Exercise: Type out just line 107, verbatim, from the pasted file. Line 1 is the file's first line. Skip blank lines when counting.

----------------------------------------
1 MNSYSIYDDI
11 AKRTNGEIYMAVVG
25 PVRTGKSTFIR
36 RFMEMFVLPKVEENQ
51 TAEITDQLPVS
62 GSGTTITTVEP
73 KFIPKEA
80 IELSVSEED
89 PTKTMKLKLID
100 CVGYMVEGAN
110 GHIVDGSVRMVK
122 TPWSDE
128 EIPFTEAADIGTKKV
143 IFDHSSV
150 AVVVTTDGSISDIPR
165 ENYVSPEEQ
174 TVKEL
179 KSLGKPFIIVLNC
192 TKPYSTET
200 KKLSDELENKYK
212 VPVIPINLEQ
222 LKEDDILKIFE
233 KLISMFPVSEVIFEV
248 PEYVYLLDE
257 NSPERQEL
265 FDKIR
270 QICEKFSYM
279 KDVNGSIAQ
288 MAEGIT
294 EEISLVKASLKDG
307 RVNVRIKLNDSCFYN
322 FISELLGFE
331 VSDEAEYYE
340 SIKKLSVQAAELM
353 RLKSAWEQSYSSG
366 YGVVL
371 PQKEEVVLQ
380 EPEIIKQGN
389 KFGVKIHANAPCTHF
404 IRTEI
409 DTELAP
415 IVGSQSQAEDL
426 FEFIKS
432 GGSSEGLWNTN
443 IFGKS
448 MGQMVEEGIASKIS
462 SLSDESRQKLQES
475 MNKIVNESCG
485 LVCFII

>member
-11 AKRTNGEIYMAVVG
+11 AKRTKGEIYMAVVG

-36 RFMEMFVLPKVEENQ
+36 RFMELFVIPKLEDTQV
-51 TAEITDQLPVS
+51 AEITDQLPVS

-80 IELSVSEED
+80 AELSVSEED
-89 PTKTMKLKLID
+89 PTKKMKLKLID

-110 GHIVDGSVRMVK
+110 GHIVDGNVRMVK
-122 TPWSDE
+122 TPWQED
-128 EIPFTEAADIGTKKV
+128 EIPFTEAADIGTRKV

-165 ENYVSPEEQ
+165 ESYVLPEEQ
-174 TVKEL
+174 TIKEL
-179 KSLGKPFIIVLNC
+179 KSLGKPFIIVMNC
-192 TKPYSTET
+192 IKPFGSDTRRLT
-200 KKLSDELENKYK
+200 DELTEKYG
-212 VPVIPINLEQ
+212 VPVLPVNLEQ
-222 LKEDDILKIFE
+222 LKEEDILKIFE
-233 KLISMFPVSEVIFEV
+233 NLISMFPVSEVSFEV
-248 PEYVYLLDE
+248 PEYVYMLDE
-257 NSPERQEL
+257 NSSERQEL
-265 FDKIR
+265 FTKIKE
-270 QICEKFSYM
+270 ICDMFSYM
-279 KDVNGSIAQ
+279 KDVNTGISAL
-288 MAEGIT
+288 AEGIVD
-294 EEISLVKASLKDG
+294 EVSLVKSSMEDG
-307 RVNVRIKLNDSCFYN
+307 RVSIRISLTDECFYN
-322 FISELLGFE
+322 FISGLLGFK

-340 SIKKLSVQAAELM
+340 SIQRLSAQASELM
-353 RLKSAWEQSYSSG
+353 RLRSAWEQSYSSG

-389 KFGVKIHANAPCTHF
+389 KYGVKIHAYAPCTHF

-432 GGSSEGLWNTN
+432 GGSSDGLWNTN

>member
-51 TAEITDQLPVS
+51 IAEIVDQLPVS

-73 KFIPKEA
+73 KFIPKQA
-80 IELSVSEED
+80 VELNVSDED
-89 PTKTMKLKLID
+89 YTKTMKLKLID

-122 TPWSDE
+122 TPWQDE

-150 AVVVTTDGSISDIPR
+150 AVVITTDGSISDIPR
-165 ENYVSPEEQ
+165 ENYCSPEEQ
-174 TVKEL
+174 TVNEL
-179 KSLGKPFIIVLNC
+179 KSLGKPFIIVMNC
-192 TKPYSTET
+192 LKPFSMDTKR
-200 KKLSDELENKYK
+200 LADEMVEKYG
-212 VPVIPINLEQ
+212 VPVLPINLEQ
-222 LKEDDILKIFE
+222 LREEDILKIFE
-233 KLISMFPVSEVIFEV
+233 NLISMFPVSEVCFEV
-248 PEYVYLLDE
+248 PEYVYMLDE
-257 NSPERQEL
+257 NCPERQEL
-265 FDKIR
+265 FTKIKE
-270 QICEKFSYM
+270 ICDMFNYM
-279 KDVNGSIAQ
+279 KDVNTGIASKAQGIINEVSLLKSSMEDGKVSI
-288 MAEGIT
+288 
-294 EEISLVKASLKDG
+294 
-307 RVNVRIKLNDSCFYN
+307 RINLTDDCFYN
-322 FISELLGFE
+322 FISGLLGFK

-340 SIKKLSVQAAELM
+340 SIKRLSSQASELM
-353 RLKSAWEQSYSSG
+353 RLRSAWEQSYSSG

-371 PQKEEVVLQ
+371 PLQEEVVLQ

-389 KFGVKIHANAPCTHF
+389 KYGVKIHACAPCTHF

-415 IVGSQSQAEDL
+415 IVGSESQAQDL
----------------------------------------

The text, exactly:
-432 GGSSEGLWNTN